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Thermal reference points as an index for monitoring body temperature in marine mammals.

Melero M, Rodríguez-Prieto V, Rubio-García A, García-Párraga D, Sánchez-Vizcaíno JM - BMC Res Notes (2015)

Bottom Line: The temperatures taken during voluntary breathing with a camera held perpendicularly were practically identical to the rectal temperature in bottlenose dolphins and were only 1 °C lower than the rectal temperature in beluga whales.In these animals, the average times required for temperatures to stabilise after hauling out, and the average steady-state temperature values, differed according to species: Patagonian sea lions, 10 min, 31.13 °C; harbour seals, 10 min, 32.27 °C; Pacific walruses, 5 min, 29.93 °C.The best thermographic and most stable reference points for monitoring body temperature in marine mammals are open blowhole in cetaceans and eyes in pinnipeds.

View Article: PubMed Central - PubMed

Affiliation: VISAVET Center, Veterinary School, Complutense University of Madrid, Avenida Puerta de Hierro, s/n., 28040, Madrid, Spain. mar.melero@sanidadanimal.info.

ABSTRACT

Background: Monitoring body temperature is essential in veterinary care as minor variations may indicate dysfunction. Rectal temperature is widely used as a proxy for body temperature, but measuring it requires special equipment, training or restraining, and it potentially stresses animals. Infrared thermography is an alternative that reduces handling stress, is safer for technicians and works well for untrained animals. This study analysed thermal reference points in five marine mammal species: bottlenose dolphin (Tursiops truncatus); beluga whale (Delphinapterus leucas); Patagonian sea lion (Otaria flavescens); harbour seal (Phoca vitulina); and Pacific walrus (Odobenus rosmarus divergens).

Results: The thermogram analysis revealed that the internal blowhole mucosa temperature is the most reliable indicator of body temperature in cetaceans. The temperatures taken during voluntary breathing with a camera held perpendicularly were practically identical to the rectal temperature in bottlenose dolphins and were only 1 °C lower than the rectal temperature in beluga whales. In pinnipeds, eye temperature appears the best parameter for temperature control. In these animals, the average times required for temperatures to stabilise after hauling out, and the average steady-state temperature values, differed according to species: Patagonian sea lions, 10 min, 31.13 °C; harbour seals, 10 min, 32.27 °C; Pacific walruses, 5 min, 29.93 °C.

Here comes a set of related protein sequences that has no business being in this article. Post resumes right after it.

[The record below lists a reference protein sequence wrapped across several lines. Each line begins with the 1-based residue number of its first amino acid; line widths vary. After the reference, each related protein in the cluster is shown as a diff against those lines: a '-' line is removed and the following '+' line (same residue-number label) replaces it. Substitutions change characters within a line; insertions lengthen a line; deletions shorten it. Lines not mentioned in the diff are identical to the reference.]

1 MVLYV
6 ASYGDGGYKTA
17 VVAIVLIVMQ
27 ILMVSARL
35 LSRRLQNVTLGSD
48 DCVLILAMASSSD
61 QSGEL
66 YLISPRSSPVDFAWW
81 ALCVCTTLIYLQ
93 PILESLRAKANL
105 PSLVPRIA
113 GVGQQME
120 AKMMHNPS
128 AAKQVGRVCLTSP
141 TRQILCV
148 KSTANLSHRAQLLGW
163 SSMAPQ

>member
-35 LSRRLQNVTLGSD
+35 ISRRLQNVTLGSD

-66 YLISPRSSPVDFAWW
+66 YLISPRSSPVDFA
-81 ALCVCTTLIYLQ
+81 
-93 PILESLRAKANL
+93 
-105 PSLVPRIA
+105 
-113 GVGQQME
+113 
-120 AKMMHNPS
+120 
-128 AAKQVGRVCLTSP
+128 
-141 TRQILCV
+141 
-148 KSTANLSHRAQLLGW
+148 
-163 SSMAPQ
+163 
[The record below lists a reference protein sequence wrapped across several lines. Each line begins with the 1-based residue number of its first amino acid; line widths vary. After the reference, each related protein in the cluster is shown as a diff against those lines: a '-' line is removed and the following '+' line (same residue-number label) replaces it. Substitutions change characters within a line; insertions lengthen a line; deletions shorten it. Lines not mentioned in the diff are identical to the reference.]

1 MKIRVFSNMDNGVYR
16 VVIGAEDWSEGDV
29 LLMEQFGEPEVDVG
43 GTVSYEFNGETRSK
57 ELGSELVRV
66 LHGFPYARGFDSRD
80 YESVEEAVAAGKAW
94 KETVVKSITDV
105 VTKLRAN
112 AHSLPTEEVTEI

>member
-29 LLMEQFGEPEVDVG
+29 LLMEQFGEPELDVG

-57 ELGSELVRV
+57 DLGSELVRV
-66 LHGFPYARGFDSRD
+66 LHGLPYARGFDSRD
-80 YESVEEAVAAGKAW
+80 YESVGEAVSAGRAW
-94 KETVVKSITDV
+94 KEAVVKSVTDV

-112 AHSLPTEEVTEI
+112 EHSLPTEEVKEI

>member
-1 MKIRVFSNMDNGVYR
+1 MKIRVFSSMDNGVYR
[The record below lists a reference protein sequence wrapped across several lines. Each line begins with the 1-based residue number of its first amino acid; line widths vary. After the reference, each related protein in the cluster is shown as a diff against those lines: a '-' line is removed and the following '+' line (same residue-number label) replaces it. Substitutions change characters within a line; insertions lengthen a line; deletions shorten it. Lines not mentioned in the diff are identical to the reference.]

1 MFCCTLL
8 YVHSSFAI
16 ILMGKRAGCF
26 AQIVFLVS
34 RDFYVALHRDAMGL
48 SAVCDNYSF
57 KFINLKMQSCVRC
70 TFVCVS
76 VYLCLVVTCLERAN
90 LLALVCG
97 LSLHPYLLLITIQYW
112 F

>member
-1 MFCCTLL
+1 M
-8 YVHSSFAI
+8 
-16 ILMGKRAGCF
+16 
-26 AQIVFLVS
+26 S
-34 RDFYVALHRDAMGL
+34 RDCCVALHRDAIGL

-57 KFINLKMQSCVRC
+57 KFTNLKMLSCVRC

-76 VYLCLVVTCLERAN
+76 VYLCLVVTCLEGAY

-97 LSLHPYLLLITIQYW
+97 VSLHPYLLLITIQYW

Conclusions: The best thermographic and most stable reference points for monitoring body temperature in marine mammals are open blowhole in cetaceans and eyes in pinnipeds.

No MeSH data available.


Related in: MedlinePlus

Pinnipeds eye temperature stabilisation and cetaceans blowhole temperature along time. Pinnipeds eye temperature for 18 min after leaving the water of one individual of each different species under study [Patagonian sea lion (Otaria flavescens), harbour seal (Phoca vitulina), Pacific walrus (Odobenus rosmarus divergens)]. Cetaceans blowhole temperature during voluntary breathings measured perpendicularly to the longitudinal axis of one individual of each evaluated specie [Bottlenose dolphin (Tursiops truncatus), beluga whale (Delphinapterus leucas)]
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Fig2: Pinnipeds eye temperature stabilisation and cetaceans blowhole temperature along time. Pinnipeds eye temperature for 18 min after leaving the water of one individual of each different species under study [Patagonian sea lion (Otaria flavescens), harbour seal (Phoca vitulina), Pacific walrus (Odobenus rosmarus divergens)]. Cetaceans blowhole temperature during voluntary breathings measured perpendicularly to the longitudinal axis of one individual of each evaluated specie [Bottlenose dolphin (Tursiops truncatus), beluga whale (Delphinapterus leucas)]

Mentions: Our results suggest that, in cetaceans, blowhole is superior to eyes as a thermal reference point during voluntary breathing, it obtain the lowest variance and the highest correlation with rectal temperature, and a temperature stabilisation period is not needed (Fig. 2). When thermograms were taken perpendicularly during voluntary breathing, the temperature was practically the same as the rectal temperature in bottlenose dolphins and was only 1 °C lower than the rectal temperature in beluga whales (Table 1).Fig. 2